Patients' Opinions of OR Nurses and Environments in the Postoperative Period

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Abstract

Purpose:

To determine patients' opinions of operating room (OR) nurses and environments in the postoperative period.

Design:

A descriptive study.

Methods:

The data were collected by using researcher developed forms that defined patients' opinions of OR nurses and environments and were given to the patients on the first postoperative day.

Finding:

The final sample consisted of a total of 208 patients who underwent surgery with regional anesthesia. Percentage measurements were used in the assessment of data. The majority (69.3%) of nurses did not introduce themselves to their patients and 61.3% failed to introduce the OR environments to their patients. Patients explored their (ORs) in the range of 62% and 90% and considered these locations to be calm and reliable environments where their needs were met and their communications with the staff were positive. The rate of patients who felt that their ORs were not cold was 35.3%.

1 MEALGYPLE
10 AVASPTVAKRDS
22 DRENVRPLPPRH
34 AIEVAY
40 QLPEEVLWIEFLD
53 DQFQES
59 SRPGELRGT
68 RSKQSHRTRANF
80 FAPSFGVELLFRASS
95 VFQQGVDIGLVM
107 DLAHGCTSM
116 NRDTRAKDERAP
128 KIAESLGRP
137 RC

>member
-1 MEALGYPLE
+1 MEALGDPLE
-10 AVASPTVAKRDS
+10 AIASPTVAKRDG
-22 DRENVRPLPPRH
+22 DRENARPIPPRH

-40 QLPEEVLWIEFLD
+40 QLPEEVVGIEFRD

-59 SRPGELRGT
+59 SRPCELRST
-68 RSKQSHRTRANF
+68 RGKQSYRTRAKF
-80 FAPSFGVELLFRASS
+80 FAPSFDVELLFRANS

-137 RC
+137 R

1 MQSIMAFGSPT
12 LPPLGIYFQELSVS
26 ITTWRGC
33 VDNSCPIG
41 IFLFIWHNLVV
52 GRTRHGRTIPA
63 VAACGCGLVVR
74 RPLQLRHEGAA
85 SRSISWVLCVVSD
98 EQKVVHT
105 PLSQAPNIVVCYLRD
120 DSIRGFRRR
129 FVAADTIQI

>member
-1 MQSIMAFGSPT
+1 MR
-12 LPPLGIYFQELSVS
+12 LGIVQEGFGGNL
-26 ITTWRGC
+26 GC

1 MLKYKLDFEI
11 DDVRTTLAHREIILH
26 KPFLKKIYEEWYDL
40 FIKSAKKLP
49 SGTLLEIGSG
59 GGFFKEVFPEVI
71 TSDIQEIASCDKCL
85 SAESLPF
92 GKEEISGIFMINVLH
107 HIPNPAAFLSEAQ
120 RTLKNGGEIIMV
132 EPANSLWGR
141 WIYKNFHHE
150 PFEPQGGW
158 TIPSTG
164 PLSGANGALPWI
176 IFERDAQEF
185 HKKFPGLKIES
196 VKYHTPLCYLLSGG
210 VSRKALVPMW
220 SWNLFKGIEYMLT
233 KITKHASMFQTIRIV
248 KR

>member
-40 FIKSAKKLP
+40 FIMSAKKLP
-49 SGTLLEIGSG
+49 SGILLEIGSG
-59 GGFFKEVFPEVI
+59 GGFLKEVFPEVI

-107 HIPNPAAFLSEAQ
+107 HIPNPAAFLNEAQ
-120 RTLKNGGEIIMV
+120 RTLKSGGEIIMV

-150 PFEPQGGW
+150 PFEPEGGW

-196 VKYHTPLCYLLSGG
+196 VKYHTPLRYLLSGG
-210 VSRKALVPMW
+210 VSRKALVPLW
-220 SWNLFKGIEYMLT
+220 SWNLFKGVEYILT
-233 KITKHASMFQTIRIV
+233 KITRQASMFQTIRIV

Conclusions:

In this study, most patients were not aware that OR nursing played an important role in a postive patient perception of the OR. Most OR nurses did not introduce themselves to patients while providing nursing care, and patients were not aware of who provided this service to them.

Conclusions:

In light of these findings, it is recommended that nurses introduce themselves to patients in the OR when beginning care of the patient. Moreover, special effort should be made regarding maintenance of normal body temperature of patients in the OR.

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